The alterations in his sleep schedule wouldn't have mattered, either, if they had ended there; Ralph would have adapted to the changes not just with ease but with gratitude. All the books he hunted through that summer seemed to confirm one bit of folk wisdom he'd heard all his life--people slept less as they got older. If losing an hour or so a night was the only fee he had to pay for the dubious pleasure of being "seventy years young," he would pay it gladly, and consider himself well off.

But it didn't end there. By the first week of May, Ralph was waking up to birdsong at 5:15 a.m. He tried earplugs for a few nights, although he doubted from the outset that they would work. It wasn't the newly returned birds that were waking him up, nor the occasional delivery-truck backfire out on Harris Avenue. He had always been the sort of guy who could sleep in the middle of a brass marching band, and he didn't think that had changed. What had changed was inside his head. There was a switch in there, something was turning it on a little earlier every day, and Ralph hadn't the slightest idea of how to keep it from happening.

By June he was popping out of sleep like Jack out of his box at 4:30 a.m., 4:45 at the latest. And by the middle of July--not quite as hot as July of '92, but bad enough, thanks very much--he was snapping to at around four o'clock. It was during those long hot nights, taking up too little of the bed where he and Carolyn had made love on so many hot nights (and cold ones), that he began to consider what a hell his life would become if sleep departed entirely. In daylight he was still able to scoff at the notion, but he was discovering certain dismal truths about F. Scott Fitzgerald's dark night of the soul, and the grand-prize winner was this: at 4:15 a.m., anything seems possible. Anything.

During the days he was able to go on telling himself that he was simply experiencing a readjustment of his sleep-cycle, that his body was responding in perfectly normal fashion to a number of big changes in his life, retirement and the loss of his wife being the two biggest. He sometimes used the word loneliness when he thought about his new life, but he shied away from The Dreaded D-Word, stuffing it back into the deep closet of his subconscious whenever it happened to glimmer for a moment in his thoughts. Loneliness was okay. Depression most certainly was not.

Maybe you need to get more exercise, he thought. Do some walking, like you used to last summer. After all, you've been leading a pretty sedentary life--get up, eat toast, read a book, watch some TV, get a sandwich across the street in the Red Apple for lunch, potter around in the garden a little, maybe go to the library or visit with Helen and the baby if they happen to be out, eat supper, maybe sit on the porch and visit with McGovern or Lois Chasse for awhile. Then what? Read a little more, watch a little more TV, wash up, go to bed. Sedentary. Boring. No wonder you wake up early.

Except that was crap. His life sounded sedentary, yes, no doubt, but it really wasn't. The garden was a good example. What he did out there was never going to win him any prizes, but it was a hell of a long way from "pottering around." Most afternoons he weeded until sweat made a dark tree-shape down the back of his shirt and spread damp circles at his armpits, and he was often trembling with exhaustion by the time he let himself go back inside. "Punishment" probably would have been closer to the mark than "pottering," but punishment for what? Waking up before dawn?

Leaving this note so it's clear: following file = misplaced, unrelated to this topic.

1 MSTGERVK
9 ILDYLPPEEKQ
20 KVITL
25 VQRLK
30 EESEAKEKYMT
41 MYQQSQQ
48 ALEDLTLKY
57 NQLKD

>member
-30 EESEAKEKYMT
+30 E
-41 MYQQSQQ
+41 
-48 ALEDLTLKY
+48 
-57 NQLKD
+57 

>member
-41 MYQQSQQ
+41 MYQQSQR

Ralph didn't know and didn't care. Working in the garden filled up a large piece of the afternoon, it took his mind off things he didn't really care to think of, and that was enough to justify the aching muscles and the occasional flights of black spots in front of his eyes. He began his extended visits to the garden shortly after the Fourth of July and continued all through August, long after the early crops had been harvested and the later ones had been hopelessly stunted by the lack of rain.

"You ought to quit that," Bill McGovern told him one night as they sat on the porch, drinking lemonade. This was in mid-August, and Ralph had begun to wake up around three-thirty each morning. "It's got to be hazardous to your health. Worse, you look like a lunatic."

"Maybe I am a lunatic," Ralph responded shortly, and either his tone or the look in his eyes must have been convincing, because McGovern changed the subject.


He did begin walking again--nothing like the Marathons of '92, but he managed two miles a day if it wasn't raining. His usual route took him down the perversely named Up-Mile Hill, to the Derry Public Library, and then on to Back Pages, a used-book store and newsstand on the corner of Witcham and Main.

Back Pages stood next to a jumbled junkatorium called Secondhand Rose, Secondhand Clothes, and as he passed this store one day during the August of his discontent, Ralph saw a new poster among the announcements of outdated bean suppers and ancient church socials, placed so it covered roughly half of a yellowing PAT BUCHANAN FOR PRESIDENT placard.

The woman in the two photographs at the top of the poster was a pretty blonde in her late thirties or early forties, but the style of the photos--unsmiling full face on the left, unsmiling profile on the right, plain white background in both--was unsettling enough to stop Ralph in his tracks. The photos made the woman look as if she belonged on a post office wall or in a TV docudrama... and that, the poster's printed matter made clear, was no accident.